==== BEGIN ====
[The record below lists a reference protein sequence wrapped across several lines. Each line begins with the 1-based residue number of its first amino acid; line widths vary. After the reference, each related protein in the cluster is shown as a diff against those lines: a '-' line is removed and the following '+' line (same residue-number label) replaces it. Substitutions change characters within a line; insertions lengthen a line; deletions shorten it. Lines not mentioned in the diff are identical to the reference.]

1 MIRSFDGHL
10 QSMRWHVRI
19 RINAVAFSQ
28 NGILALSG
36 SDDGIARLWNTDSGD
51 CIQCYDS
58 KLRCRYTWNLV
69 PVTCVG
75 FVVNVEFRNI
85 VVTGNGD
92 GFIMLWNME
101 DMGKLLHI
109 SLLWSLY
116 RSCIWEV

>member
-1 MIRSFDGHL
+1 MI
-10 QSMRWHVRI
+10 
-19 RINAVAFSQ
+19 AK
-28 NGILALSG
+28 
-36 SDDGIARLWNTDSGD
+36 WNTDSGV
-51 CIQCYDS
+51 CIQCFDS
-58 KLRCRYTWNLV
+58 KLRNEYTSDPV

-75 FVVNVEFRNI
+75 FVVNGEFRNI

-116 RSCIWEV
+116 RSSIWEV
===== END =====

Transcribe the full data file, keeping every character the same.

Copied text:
[The record below lists a reference protein sequence wrapped across several lines. Each line begins with the 1-based residue number of its first amino acid; line widths vary. After the reference, each related protein in the cluster is shown as a diff against those lines: a '-' line is removed and the following '+' line (same residue-number label) replaces it. Substitutions change characters within a line; insertions lengthen a line; deletions shorten it. Lines not mentioned in the diff are identical to the reference.]

1 MIRSFDGHL
10 QSMRWHVRI
19 RINAVAFSQ
28 NGILALSG
36 SDDGIARLWNTDSGD
51 CIQCYDS
58 KLRCRYTWNLV
69 PVTCVG
75 FVVNVEFRNI
85 VVTGNGD
92 GFIMLWNME
101 DMGKLLHI
109 SLLWSLY
116 RSCIWEV

>member
-1 MIRSFDGHL
+1 MI
-10 QSMRWHVRI
+10 
-19 RINAVAFSQ
+19 AK
-28 NGILALSG
+28 
-36 SDDGIARLWNTDSGD
+36 WNTDSGV
-51 CIQCYDS
+51 CIQCFDS
-58 KLRCRYTWNLV
+58 KLRNEYTSDPV

-75 FVVNVEFRNI
+75 FVVNGEFRNI

-116 RSCIWEV
+116 RSSIWEV